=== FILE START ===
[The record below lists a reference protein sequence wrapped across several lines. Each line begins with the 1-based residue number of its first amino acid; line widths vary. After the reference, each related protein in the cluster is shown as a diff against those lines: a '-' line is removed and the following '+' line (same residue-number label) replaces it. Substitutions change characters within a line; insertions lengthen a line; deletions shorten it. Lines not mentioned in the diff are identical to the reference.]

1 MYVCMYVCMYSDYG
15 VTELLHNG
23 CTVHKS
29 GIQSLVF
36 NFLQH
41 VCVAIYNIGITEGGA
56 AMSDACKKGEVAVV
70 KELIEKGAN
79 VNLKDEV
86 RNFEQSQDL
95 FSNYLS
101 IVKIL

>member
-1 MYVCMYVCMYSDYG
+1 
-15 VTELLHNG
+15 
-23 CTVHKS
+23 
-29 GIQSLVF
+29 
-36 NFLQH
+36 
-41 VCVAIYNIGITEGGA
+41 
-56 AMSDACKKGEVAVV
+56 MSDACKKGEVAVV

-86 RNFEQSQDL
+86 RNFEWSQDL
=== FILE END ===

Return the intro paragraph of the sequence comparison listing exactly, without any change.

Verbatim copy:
[The record below lists a reference protein sequence wrapped across several lines. Each line begins with the 1-based residue number of its first amino acid; line widths vary. After the reference, each related protein in the cluster is shown as a diff against those lines: a '-' line is removed and the following '+' line (same residue-number label) replaces it. Substitutions change characters within a line; insertions lengthen a line; deletions shorten it. Lines not mentioned in the diff are identical to the reference.]